Then said she:—I have heard, O auspicious King, that Peri-Banu hearing these words said to the Prince, "Trouble not thyself at all in this matter. Thou didst venture at great risk to carry off for thy father water from the Lions' Spring and thou succeededst in winning thy wish. Now this task is on no wise more difficult or dangerous than was that: nay 'tis the easier for that he thou describest is none other than Shabbar, my brothergerman. Although we both have the same parents, yet it pleased Almighty Allah to enform us in different figures and to make him unlike his sister as being in mortal mould can be. Moreover he is valiant and adventurous, always seeking some geste and exploit whereby to further my interest, and right willingly doth he carry out whatso he undertaketh. He is shaped and formed as the Sultan thy sire hath described, nor useth he any weapons save the Nabbut[FN#345] or quarter staff of steel. And see now I will send for him, but be not thou dismayed at sighting him." Replied Prince Ahmad, "If he be in truth thine own brother what matter how he looketh? I shall be pleased to see him as when one welcometh a valued friend or a beloved kinsman. Wherefore should I fear to look upon him?" Hearing these words Peri-Banu despatched one of her attendants who brought to her from her private treasury a chafing-dish of gold; then she bade a fire be lit therein, and sending for a casket of noble metals studded with gems, the gift of her kinsmen, she took therefrom some incense and cast it upon the flames. Herewith issued a dense smoke spireing high in air and spreading all about the palace; and a few moments after, Peri-Banu who had ceased her conjurations cried, "Lookye my brother Shabbar cometh! canst thou distinguish his form?" The Prince looked up and saw a mannikin in stature dwarfish and no more than three feet high, and with a boss on breast and a hump on back; withal he carried himself with stately mien and majestic air. On his right shoulder was borne his quarter staff of steel thirteen score pounds in weight. His beard was thick and twenty cubits in length but arranged so skilfully that it stood clear off from the ground; he wore also a twisted pair of long mustachios curling up to his ears, and all his face was covered with long pile. His eyes were not unlike unto pig's eyes; and his head, on which was placed a crown-like coiffure, was enormous of bulk, contrasting with the meanness of his stature. Prince Ahmad sat calmly beside his wife, the Fairy, and felt no fear as the figure approached; and presently Shabbar walked up and glancing at him asked Peri-Banu saying, "Who be this mortal who sitteth hard by thee?" Hereto she replied, "O my brother, this is my beloved husband, Prince Ahmad, son of the Sultan of Hindostan. I sent thee not an invitation to the wedding as thou wast then engaged on some great expedition; now, however, by the grace of Almighty Allah thou hast returned triumphant and victorious over thy foes, wherefore I have summoned thee upon a matter which nearly concerneth me." Hearing these words Shabbar looked graciously at Prince Ahmad, saying, "O my beloved sister, is there any service I can render to him?" and she replied, "The Sultan his sire desireth ardently to see thee, and I pray thee go forthright to him and take the Prince with thee by way of guide." Said he, "This instant I am ready to set forth;" but said she, "Not yet, O my brother. Thou art fatigued with journeying; so defer until the morrow thy visit to the King, and this evening I will make known to thee all that concerneth Prince Ahmad." Presently the time came; so Peri-Banu informed her brother Shabbar concerning the King and his ill-counsellors; but she dwelt mainly upon the misdeeds of the old woman, the Witch; and how she had schemed to injure Prince Ahmad and despitefully prevent his going to city or court, and she had gained such influence over the Sultan that he had given up his will to hers and ceased not doing whatso she bade him. Next day at dawn Shabbar the Jinn and Prince Ahmad set out together upon a visit to the Sultan; and when they had reached the city gates, all the folk, nobles and commons, were struck with consternation at the dwarf's hideous form; and, flying on every side in affright and running into shops and houses, barred the doors and closed the casements and hid themselves therein. So panic-stricken indeed was their flight that many feet lost shoes and sandals in running, while from the heads of others their loosened turbands fell to earth. And when they twain approached the palace through streets and squares and market-places desolate as the Desert of Samawah,[FN#346] all the keepers of the gates took to their heels at sight of Shabbar and fled, so there was none to hinder their entering. They walked straight on to the audience-chamber where the Sultan was holding Darbar, and they found in attendance on him a host of Ministers and Councillors, great and small, each standing in his proper rank and station. They too on seeing Shabbar speedily took flight in dire dismay and hid themselves; also the guards had deserted their posts nor cared in any way to let or stay the twain. The Sovran still sat motionless on his throne, where Shabbar went up to him with lordly mien and royal dignity and cried, "O King, thou hast expressed a wish to see me; and lo, I am here. Say now what wouldst thou have me do?"—And as the morn began to dawn Shahrazad held her peace till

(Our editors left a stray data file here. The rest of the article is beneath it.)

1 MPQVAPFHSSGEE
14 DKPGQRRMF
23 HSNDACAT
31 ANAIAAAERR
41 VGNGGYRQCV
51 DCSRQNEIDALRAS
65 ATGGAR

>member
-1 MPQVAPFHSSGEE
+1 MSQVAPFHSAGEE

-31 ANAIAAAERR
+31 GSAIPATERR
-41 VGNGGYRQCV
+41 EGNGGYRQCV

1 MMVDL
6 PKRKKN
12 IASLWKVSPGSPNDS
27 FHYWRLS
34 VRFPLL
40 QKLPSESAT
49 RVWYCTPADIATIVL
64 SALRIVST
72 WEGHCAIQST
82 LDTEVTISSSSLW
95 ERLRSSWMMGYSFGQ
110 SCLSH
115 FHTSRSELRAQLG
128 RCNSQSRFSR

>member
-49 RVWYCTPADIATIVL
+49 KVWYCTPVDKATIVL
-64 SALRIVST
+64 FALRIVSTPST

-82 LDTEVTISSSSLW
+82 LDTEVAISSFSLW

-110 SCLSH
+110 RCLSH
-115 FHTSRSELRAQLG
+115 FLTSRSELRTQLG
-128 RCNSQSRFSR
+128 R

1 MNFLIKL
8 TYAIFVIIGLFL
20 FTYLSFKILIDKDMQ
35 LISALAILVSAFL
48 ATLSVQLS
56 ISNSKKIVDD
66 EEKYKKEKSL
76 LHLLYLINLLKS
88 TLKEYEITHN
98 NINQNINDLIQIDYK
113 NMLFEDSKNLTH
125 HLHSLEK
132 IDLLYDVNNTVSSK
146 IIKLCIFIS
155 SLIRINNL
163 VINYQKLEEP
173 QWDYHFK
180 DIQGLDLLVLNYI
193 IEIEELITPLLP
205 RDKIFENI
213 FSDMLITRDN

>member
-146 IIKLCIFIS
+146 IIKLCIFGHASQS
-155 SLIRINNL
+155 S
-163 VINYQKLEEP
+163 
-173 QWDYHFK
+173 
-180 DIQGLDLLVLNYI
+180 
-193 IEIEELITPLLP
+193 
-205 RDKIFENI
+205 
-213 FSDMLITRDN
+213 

The end of the Six Hundred and Sixty-sixth Night.